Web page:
The median age in the village was 44.8 years. 22% of residents were under the age of 18; 5.7% were between the ages of 18 and 24; 22.8% were from 25 to 44; 38.3% were from 45 to 64; and 11.3% were 65 years of age or older. The gender makeup of the village was 53.9% male and 46.1% female.
As of the census of 2000, there were 208 people, 74 households, and 60 families living in the village. The population density was 2,494.0 people per square mile (1,003.9/km2). There were 77 housing units at an average density of 923.3 per square mile (371.6/km2). The racial makeup of the village was 97.12% White, 2.40% African American and 0.48% Native American. Hispanic or Latino of any race were 1.44% of the population.
There were 74 households, out of which 39.2% had children under the age of 18 living with them, 64.9% were married couples living together, 12.2% had a female householder with no husband present, and 17.6% were non-families. 16.2% of all households were made up of individuals, and 5.4% had someone living alone who was 65 years of age or older. The average household size was 2.81 and the average family size was 3.11.
In the village, the population was spread out, with 26.9% under the age of 18, 12.0% from 18 to 24, 27.4% from 25 to 44, 24.0% from 45 to 64, and 9.6% who were 65 years of age or older. The median age was 36 years. For every 100 females there were 101.9 males. For every 100 females age 18 and over, there were 102.7 males.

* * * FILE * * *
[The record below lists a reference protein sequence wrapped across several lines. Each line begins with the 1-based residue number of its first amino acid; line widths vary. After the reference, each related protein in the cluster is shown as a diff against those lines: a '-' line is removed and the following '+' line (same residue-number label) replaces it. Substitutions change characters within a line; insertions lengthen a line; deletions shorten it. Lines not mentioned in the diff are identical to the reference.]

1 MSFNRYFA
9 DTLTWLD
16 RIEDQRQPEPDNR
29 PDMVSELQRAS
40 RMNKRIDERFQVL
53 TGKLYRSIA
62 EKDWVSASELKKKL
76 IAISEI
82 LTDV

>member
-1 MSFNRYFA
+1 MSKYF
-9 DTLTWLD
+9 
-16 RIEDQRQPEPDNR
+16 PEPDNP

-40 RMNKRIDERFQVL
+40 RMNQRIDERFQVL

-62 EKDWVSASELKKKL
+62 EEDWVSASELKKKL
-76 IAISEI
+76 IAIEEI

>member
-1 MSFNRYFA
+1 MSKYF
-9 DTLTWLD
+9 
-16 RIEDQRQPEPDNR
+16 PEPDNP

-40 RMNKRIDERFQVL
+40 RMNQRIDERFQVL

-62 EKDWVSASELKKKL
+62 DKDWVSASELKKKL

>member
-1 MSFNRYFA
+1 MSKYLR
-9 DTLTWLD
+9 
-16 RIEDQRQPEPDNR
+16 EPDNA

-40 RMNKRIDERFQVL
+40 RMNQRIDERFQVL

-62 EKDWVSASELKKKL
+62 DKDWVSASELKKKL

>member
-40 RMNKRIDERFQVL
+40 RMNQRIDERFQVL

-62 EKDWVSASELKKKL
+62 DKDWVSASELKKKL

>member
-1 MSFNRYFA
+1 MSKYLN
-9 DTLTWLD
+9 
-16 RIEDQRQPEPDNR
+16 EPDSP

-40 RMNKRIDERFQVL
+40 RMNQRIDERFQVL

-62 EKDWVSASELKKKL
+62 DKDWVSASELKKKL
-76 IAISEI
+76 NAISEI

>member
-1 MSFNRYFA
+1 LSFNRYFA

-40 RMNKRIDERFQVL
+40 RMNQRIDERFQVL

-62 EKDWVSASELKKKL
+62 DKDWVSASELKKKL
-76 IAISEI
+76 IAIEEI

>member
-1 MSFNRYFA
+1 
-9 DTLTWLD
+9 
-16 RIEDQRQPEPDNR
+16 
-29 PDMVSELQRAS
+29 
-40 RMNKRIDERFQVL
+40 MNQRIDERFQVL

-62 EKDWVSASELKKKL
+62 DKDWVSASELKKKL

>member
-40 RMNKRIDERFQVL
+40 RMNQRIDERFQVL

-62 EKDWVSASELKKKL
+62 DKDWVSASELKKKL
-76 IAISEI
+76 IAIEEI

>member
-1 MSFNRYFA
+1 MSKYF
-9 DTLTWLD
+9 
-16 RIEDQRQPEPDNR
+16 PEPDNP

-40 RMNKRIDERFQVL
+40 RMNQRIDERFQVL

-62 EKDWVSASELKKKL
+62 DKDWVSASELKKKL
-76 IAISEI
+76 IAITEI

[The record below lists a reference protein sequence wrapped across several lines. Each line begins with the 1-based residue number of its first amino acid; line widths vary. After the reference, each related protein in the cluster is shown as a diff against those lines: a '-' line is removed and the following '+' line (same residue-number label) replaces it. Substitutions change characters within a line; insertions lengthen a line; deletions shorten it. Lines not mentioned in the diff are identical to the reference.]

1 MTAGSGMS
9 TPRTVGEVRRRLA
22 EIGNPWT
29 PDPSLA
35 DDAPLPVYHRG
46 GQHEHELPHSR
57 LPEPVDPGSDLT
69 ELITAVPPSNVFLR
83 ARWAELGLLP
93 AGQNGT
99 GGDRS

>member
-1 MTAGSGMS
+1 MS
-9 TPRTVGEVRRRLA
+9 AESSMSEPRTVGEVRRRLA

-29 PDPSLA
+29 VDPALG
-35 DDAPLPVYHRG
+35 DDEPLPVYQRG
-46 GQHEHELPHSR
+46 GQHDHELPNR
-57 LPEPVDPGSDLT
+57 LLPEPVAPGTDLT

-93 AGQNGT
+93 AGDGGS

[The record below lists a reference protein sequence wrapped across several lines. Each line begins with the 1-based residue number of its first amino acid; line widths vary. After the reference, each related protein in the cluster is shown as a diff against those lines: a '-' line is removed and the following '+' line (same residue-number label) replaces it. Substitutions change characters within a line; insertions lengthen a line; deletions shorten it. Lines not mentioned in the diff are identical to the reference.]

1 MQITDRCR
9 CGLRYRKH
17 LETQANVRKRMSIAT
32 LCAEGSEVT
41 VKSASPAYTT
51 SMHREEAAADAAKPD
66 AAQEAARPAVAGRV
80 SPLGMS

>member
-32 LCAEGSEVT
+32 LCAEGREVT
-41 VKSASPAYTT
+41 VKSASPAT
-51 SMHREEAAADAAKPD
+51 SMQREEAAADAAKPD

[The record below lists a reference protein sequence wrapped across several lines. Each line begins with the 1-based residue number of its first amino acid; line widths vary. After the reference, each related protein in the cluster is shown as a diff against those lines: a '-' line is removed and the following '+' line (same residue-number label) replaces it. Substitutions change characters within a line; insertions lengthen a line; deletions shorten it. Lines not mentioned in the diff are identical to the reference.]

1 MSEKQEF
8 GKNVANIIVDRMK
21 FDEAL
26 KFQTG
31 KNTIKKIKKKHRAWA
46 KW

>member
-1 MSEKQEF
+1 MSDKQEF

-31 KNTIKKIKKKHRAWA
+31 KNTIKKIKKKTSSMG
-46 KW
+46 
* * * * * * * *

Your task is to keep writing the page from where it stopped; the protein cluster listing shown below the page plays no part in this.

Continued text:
The median income for a household in the village was $37,500, and the median income for a family was $39,500. Males had a median income of $25,694 versus $21,000 for females. The per capita income for the village was $15,374. About 9.4% of families and 7.5% of the population were below the poverty line, including 11.7% of those under the age of eighteen and none of those sixty-five or over.
|Wikimedia Commons has media related to Lockington, Ohio.|
- "2019 U.S. Gazetteer Files". United States Census Bureau. Retrieved July 28, 2020.
- "US Board on Geographic Names". United States Geological Survey. 2007-10-25. Retrieved 2008-01-31.
- "U.S. Census website". United States Census Bureau. Retrieved 2013-01-06.
- "Population and Housing Unit Estimates". United States Census Bureau. May 24, 2020. Retrieved May 27, 2020.
- "U.S. Census website". United States Census Bureau. Retrieved 2008-01-31.
- Hitchcock, Almon Baldwin Carrington (1913). History of Shelby County, Ohio, and representative citizens. p. 393.
- Overman, William Daniel (1958). Ohio Town Names. Akron, OH: Atlantic Press. p. 76.
- U.S. Geological Survey Geographic Names Information System: Lockington Post Office
- U.S. Geological Survey Geographic Names Information System: Lockington Locks Historical Area
- Speicher, Melanie, Lockington receives grant for record preservation, Sidney Daily News, August 21, 2019.
- "US Gazetteer files: 2010, 2000, and 1990". United States Census Bureau. 2011-02-12. Retrieved 2011-04-23.
- "US Gazetteer files 2010". United States Census Bureau. Archived from the original on 2012-07-02. Retrieved 2013-01-06.
- "Census of Population and Housing". Census.gov. Retrieved June 4, 2015.